A few weeks back, as part of our regular Project of the Week feature, we took a look around Tirpitz - a museum located inside a renovated Second World War bunker.
Tinker imagineers, the studio responsible for designing Tirpitz’s interactive exhibits, has put together a video taking viewers on a virtual tour around the museum.
BIG, the Danish studio led by architectural force-of-nature Bjake Ingels, was behind Tirpitz’s rehabilitation from symbol of Nazi oppression to engaging educational enterprise. Taking what was a purely military structure, BIG, with help from tinker imagineers, has managed to breathe new life into a building that would very likely be left to decay in the salty Atlantic air.
Tinker imagineers said of Tirpitz and the treats it holds within: “Along the west coast of Denmark, architectural agency BIG - Bjarke Ingels Group - has built an impressive museum hidden in the dune landscape, which counters a WWII bunker of the Atlantikwall.
“Tinker was commissioned to design and produce the scenography. The design of the four exhibitions is based on the rhythm of the building and the surrounding nature, creating a journey through the space and time of West Jutland.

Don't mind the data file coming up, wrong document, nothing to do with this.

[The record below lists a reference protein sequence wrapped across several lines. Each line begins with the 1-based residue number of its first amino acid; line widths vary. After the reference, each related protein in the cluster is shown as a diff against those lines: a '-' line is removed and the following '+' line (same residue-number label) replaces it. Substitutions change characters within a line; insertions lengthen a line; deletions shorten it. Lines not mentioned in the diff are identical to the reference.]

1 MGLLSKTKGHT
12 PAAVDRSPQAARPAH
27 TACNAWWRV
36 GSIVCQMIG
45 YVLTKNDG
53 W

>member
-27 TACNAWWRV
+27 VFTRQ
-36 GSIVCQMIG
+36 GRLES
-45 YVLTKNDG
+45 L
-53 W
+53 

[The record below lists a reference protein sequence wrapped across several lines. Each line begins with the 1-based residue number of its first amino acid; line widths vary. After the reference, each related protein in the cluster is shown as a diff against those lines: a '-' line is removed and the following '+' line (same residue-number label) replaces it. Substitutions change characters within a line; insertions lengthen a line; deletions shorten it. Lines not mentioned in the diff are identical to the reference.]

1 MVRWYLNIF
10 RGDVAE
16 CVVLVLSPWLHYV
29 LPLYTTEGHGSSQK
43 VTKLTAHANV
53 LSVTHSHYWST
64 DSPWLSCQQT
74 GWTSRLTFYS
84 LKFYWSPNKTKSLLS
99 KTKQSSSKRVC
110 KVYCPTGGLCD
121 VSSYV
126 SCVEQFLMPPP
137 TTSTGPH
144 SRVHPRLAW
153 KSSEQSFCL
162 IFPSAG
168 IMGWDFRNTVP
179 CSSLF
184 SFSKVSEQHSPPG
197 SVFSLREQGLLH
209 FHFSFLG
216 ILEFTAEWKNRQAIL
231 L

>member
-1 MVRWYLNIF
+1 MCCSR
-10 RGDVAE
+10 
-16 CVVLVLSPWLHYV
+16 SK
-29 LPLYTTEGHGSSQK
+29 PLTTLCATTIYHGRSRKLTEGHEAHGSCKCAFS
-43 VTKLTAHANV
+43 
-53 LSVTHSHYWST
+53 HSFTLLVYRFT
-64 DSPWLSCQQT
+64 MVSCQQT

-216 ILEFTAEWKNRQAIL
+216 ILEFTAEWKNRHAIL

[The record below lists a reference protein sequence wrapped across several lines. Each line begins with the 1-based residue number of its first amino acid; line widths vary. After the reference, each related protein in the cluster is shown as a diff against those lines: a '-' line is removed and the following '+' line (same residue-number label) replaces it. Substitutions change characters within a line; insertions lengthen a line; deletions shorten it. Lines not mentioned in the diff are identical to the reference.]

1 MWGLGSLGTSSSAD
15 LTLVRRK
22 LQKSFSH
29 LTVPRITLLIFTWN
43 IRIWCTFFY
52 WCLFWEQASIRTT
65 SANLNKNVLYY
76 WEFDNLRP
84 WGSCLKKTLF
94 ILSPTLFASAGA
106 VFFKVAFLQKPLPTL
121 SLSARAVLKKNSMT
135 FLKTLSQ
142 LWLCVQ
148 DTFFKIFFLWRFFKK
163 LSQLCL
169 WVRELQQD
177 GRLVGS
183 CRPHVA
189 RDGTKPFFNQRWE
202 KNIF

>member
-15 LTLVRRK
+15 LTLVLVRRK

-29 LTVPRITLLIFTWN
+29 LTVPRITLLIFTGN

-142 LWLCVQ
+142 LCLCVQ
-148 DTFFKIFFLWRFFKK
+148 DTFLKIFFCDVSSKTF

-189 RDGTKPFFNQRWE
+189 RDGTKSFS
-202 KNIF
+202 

“Every room has its own rhythm, beating in sync with its storyline: high and low tide, night and day, good and bad, hot and cold, the passing of time. West Coast Stories, the room that focuses on 100.000 years of local history, is turned into a night-time 4D theatre once an hour.
“In the unruly bunker landscape of Army of Concrete, visitors get to discover the story of how the Atlantikwall came about in West Jutland through personal stories. A little further down, you walk into the enchanting steel forest of Gold of the West Coast. Along with its changing colours and sounds, the atmosphere of the rooms alternates between warm and cold: references to the history of amber.
“The historic Tirpitz bunker grounds the tale of an impressive war machine. In the dark visitors can play with light and activate shadow plays that reveal how the bunker should have functioned.”
Take a look at tinker’s video below to get an idea of how much the Tirpitz bunker has changed, and how architectural design holds the power to exorcise the ghosts of the past and get the world on course for a more inclusive, more tolerant future.Next Article :
Project of the Week: Tirpitz, Blåvand, Denmark, Bjarke Ingels Group and Tinker imagineers
What was once an egregious symbol of military oppression has become a unique cultural and learning experience on Denmark’s Atlantic Coast. Tirpitz, a new museum from BIG, gets the Project of the Week treatment this time around, as we look at how architecture can transform even the most tyrannical of structures.
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